Today's excerpt is adapted from the chapter "History of Acute Care and Rehabilitation of Head Injury," by Graham Teasdale and George Zitnay.
1. The many advances in acute care of head injuries since WWII are built on principles derived from military experiences and expressed through modern scientific, technological, and organizational progress.
2. The dramatic increase in civilian closed head injuries throughout the world in the second half of the 20th century, as a consequence of the growth of road traffic and urbanization, stimulated growing recognition of the importance of head injuries.
3. In the early 1970s the group that formed around Bryan Jennett in Glasgow drew attention to the importance of secondary ischemic brain damage – which occurs in the hours and days following the initial trauma, rather than as a direct result of it - and established assessment of the severity of damage by the Glasgow Coma Scale and the use of CT scanning as the basis of management in the acute stage, and in comparing early severity with outcome.
4. Data acquired by such studies as the North American Traumatic Coma Data Bank study further spurred the advancement of prevention and treatment of intra- and extra-cranial ‘‘secondary’’ insults (the cause of an injury) through organized approaches, based on rigorous guidelines, from pre-hospital to modern neuro-critical intensive care systems.
5. Although successful in limiting brain damage in experimental models, ‘‘neuroprotective’’ pharmacological treatment, which aims to prevent secondary brain damage over time, has so far not been shown to improve outcome in patients.
6. The advances in management since 1960s have reduced mortality significantly, but the persisting incidence of late disability reflects the occurrence of severe primary damage in the most seriously affected survivors.
7. Rehabilitation efforts for brain injury also grew out of treatment of war injuries during World War II with the efforts of Dr. Howard Kessler, a strong advocate of rehabilitation of veterans, and Dr. Howard Rush, an Air Force colonel who demonstrated the effectiveness of physical medicine with injured pilots.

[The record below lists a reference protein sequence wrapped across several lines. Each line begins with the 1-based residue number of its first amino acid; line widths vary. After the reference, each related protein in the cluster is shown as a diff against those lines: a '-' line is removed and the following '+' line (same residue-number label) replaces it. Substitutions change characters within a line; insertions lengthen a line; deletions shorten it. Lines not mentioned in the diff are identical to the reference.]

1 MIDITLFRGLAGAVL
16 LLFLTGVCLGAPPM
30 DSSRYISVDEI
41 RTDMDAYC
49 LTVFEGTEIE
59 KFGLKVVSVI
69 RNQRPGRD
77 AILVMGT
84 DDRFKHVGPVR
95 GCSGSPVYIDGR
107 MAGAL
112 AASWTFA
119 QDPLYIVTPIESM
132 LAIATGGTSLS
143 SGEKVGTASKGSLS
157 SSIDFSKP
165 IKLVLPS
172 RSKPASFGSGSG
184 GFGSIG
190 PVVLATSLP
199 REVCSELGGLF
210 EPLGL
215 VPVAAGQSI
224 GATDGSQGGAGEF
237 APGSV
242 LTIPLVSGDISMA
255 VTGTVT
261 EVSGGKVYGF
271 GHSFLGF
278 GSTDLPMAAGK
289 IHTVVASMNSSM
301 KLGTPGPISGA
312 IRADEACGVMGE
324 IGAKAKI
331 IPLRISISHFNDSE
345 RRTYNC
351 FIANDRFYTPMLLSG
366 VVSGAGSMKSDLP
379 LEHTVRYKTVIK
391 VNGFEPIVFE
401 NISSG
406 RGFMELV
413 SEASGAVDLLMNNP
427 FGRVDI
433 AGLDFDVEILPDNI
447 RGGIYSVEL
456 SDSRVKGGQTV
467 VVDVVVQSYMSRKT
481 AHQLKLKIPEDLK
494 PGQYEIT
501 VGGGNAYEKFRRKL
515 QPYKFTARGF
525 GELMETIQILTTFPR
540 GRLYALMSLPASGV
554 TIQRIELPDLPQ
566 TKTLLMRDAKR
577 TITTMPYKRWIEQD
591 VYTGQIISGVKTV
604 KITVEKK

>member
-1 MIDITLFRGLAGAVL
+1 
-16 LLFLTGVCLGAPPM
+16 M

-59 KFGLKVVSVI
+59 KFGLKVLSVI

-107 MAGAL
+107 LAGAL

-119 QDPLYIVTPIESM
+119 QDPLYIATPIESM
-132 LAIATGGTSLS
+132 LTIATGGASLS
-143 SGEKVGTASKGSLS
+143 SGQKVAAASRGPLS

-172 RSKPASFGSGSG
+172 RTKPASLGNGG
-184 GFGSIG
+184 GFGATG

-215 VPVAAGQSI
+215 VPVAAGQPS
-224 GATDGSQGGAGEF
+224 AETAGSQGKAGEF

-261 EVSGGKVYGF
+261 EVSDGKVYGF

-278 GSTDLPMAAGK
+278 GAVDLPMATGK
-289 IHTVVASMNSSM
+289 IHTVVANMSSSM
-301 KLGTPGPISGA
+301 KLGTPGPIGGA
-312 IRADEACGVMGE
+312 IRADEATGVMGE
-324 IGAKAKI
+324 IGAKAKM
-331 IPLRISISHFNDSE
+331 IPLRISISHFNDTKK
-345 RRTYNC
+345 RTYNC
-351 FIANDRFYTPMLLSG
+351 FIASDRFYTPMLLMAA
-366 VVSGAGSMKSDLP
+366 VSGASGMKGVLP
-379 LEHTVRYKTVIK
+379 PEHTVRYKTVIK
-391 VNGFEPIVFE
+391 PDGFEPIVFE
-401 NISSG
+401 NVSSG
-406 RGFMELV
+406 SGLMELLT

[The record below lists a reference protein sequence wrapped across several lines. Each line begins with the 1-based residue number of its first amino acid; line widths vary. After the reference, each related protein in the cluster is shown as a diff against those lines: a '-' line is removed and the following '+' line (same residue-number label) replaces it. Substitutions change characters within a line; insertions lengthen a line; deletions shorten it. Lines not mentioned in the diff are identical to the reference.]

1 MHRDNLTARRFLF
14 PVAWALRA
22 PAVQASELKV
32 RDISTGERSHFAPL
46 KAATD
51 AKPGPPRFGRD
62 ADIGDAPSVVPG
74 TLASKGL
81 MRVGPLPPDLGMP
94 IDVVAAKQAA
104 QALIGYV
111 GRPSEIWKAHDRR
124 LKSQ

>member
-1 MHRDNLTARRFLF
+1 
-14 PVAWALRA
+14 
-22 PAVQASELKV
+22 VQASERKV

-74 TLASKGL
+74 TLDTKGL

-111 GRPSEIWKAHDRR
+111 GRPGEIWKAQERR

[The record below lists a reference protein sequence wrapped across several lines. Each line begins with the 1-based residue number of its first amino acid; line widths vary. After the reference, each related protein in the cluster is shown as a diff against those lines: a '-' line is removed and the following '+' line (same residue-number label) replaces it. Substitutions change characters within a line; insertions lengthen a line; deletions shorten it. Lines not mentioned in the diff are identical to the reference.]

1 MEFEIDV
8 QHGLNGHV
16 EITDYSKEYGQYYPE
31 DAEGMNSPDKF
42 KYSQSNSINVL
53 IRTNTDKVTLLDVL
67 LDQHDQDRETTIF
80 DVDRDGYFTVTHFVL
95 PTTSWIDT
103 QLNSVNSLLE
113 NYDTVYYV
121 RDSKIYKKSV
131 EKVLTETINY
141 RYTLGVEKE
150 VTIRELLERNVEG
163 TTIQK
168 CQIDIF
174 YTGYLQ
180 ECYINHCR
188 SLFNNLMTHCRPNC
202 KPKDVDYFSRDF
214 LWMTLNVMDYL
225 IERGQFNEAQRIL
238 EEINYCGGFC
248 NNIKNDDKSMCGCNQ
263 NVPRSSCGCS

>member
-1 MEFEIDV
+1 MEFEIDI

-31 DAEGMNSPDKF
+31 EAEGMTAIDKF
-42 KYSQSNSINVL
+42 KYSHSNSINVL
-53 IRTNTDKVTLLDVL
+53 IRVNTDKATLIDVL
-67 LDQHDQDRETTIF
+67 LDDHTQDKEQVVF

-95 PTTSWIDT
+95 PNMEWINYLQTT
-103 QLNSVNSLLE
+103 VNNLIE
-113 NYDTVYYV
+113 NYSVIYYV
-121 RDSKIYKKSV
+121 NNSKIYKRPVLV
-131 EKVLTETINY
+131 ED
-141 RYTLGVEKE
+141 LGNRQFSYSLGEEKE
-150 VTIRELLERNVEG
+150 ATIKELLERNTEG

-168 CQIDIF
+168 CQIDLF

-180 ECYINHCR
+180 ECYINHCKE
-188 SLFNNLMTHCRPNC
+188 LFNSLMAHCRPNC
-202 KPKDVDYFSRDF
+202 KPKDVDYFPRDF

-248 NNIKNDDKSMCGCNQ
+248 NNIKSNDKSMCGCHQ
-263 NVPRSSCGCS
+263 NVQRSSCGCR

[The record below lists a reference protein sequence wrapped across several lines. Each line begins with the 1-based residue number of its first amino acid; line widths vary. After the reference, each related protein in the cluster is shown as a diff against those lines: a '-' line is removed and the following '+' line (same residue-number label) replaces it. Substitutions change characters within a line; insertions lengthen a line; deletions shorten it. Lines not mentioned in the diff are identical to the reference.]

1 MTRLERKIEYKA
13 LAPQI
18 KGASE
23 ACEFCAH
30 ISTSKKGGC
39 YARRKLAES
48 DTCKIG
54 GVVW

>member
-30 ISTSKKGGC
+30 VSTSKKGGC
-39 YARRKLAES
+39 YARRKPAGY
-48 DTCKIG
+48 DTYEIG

8. In the 1970s and 1980s, pioneers in brain injury rehabilitation such as Henry Stonnington, Sheldon Berrol, Leonard Diller, Anne-Lise Christensen, and Yehuda Ben Yishay developed specialized programs beginning the movement of ‘‘community-based rehabilitation for persons with TBI.’’
9. The 1980s saw the growth of organizations for TBI advocacy, research, and professional association including NHIF (National Head Injury Foundation, today the Brain Injury Association of America), the International Brain Injury Association, the American Congress of Rehabilitation Medicine’s Brain Injury Interdisciplinary Special Interest Group, Commission on the Accreditation of Rehabilitation Facilities, and National Institute on Disability and Rehabilitation Research’s Traumatic Brain Injury Model Systems program, as well as huge growth of rehabilitation treatment programs.
10. The late 1990s and 2000s have come to be seen as a period of cost reduction, accountability, managed care, and the closing or merging of many programs in TBI rehabilitation, as well as a period of growth of research and push to develop evidence-based practice guidelines for treatment and rehabilitation. The large number of injuries associated with the wars in Iraq and Afghanistan after 2001 has been a catalyst to expand efforts in research, prevention, assessment and treatment in rehabilitation of persons with TBI in military and civilian settings.
For more information on TBI, read Brain Injury Medicine, Second Edition, available now from Demos Medical.